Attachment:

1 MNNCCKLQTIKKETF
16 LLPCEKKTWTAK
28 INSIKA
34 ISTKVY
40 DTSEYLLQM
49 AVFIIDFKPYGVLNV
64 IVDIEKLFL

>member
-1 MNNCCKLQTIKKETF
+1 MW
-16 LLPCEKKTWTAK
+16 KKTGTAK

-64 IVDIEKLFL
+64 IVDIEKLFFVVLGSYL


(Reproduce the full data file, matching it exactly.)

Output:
1 MNNCCKLQTIKKETF
16 LLPCEKKTWTAK
28 INSIKA
34 ISTKVY
40 DTSEYLLQM
49 AVFIIDFKPYGVLNV
64 IVDIEKLFL

>member
-1 MNNCCKLQTIKKETF
+1 MW
-16 LLPCEKKTWTAK
+16 KKTGTAK

-64 IVDIEKLFL
+64 IVDIEKLFFVVLGSYL